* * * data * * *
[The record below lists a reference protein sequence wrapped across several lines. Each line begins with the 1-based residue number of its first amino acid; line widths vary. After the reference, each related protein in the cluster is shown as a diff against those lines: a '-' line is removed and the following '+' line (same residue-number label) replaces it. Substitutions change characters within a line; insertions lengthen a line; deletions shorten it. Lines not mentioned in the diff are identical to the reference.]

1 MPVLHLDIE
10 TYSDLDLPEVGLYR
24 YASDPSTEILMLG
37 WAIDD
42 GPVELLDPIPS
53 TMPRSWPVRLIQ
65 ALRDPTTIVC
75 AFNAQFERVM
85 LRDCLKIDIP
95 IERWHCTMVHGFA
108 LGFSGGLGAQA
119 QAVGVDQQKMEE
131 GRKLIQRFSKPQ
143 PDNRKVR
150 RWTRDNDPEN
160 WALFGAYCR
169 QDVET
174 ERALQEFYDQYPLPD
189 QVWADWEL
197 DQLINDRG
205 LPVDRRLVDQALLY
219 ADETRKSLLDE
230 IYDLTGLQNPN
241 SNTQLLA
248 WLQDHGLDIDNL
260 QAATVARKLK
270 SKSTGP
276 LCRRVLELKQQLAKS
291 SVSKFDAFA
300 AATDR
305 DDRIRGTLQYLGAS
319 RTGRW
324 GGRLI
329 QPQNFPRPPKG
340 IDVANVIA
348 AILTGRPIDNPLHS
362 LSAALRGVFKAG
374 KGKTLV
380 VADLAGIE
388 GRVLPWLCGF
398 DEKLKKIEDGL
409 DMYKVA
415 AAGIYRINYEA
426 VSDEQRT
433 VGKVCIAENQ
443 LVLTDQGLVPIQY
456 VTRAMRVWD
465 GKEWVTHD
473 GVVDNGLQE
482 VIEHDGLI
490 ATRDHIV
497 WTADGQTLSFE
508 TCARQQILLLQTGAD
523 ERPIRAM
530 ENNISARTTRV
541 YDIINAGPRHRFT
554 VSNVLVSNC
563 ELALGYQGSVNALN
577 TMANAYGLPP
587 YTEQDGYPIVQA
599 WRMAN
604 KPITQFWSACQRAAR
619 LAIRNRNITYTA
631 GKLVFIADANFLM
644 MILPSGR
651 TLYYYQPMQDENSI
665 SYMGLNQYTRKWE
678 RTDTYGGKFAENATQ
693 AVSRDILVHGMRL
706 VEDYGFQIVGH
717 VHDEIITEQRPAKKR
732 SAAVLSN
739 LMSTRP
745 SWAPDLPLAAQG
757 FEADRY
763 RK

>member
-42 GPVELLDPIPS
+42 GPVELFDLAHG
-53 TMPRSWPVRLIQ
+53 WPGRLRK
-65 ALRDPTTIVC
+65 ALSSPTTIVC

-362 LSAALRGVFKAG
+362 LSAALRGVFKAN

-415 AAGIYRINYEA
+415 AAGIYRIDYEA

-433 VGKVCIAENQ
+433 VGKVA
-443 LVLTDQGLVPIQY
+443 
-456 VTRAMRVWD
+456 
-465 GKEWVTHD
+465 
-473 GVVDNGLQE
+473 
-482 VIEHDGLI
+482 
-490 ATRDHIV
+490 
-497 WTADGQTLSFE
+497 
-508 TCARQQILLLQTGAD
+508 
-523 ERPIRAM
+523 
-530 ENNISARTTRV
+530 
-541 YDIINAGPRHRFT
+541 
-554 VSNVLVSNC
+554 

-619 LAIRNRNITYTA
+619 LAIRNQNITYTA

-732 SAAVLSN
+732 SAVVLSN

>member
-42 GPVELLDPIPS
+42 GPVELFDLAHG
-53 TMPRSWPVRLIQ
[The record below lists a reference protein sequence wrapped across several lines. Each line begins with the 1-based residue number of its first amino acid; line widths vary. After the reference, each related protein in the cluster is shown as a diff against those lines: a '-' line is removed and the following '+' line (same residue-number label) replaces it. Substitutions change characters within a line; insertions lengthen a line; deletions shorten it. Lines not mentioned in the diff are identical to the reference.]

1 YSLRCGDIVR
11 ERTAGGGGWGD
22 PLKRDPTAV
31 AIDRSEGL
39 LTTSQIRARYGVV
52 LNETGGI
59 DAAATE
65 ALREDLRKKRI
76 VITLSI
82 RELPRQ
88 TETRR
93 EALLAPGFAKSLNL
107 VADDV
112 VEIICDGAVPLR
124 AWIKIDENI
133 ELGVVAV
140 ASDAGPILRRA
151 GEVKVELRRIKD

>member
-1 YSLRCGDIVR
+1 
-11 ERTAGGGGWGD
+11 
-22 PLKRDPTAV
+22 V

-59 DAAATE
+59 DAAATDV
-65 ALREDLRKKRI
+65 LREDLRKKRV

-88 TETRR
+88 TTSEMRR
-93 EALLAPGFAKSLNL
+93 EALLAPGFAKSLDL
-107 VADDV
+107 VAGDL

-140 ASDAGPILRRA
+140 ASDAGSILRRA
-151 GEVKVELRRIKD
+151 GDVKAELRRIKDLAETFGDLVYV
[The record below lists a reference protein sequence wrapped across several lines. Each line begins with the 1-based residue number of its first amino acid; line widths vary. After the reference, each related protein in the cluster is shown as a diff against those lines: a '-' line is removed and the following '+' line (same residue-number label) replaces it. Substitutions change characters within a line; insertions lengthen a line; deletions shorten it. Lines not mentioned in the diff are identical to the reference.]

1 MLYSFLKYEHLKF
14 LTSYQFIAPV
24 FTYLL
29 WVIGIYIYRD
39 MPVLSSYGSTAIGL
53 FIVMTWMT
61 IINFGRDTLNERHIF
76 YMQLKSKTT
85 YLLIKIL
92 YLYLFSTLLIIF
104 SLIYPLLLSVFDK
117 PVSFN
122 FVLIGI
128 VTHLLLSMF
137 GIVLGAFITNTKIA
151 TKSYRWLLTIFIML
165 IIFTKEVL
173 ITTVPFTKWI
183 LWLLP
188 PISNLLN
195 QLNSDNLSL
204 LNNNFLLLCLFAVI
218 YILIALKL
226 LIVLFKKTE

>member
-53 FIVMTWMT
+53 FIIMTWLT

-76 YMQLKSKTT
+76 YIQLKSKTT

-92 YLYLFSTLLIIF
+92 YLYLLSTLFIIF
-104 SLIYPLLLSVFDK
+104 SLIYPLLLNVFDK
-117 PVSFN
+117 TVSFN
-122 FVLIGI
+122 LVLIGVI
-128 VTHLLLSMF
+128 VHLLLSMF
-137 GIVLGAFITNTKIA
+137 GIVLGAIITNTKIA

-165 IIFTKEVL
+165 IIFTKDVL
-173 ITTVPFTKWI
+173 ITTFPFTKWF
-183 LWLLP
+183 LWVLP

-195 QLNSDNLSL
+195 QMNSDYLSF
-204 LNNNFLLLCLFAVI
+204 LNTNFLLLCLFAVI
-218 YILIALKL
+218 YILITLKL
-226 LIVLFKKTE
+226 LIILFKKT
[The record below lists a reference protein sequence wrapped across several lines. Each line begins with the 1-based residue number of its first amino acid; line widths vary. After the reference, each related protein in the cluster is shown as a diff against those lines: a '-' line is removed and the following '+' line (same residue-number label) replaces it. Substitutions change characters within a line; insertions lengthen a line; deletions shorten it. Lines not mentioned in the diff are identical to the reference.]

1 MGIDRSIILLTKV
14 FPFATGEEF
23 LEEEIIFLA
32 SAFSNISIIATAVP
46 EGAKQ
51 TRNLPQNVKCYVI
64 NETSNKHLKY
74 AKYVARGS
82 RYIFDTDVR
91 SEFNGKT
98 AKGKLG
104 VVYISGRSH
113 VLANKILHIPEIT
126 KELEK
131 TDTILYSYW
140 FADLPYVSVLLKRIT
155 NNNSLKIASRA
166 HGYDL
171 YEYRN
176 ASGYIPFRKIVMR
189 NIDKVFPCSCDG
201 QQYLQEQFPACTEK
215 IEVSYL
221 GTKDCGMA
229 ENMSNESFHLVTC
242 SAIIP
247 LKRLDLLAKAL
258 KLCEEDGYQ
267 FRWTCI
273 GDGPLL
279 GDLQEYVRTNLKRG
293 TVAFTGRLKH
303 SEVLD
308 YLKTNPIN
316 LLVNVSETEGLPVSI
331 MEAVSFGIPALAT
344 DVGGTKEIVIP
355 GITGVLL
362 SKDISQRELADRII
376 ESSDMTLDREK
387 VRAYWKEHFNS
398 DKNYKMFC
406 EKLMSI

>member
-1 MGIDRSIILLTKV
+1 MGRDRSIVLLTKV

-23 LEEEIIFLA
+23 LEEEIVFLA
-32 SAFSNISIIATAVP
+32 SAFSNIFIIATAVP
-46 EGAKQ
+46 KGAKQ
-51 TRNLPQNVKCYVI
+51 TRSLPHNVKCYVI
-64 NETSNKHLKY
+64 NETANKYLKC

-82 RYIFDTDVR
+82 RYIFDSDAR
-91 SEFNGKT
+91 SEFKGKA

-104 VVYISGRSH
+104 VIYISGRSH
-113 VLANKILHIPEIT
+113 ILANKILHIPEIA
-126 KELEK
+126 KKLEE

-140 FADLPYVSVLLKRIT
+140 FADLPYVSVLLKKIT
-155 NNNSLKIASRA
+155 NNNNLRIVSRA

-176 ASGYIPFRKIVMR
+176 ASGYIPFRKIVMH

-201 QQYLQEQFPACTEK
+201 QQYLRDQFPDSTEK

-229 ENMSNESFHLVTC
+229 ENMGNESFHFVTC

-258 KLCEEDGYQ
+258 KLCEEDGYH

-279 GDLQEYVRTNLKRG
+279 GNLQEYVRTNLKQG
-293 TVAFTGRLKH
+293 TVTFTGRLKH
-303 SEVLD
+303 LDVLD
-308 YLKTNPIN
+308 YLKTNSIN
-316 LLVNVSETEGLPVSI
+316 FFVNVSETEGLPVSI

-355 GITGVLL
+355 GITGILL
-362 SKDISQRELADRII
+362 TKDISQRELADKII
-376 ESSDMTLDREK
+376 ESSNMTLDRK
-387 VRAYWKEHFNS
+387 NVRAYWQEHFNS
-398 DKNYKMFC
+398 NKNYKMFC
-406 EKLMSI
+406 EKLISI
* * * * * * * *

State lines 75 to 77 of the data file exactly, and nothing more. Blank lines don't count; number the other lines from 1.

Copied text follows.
745 SWAPDLPLAAQG
757 FEADRY
763 RK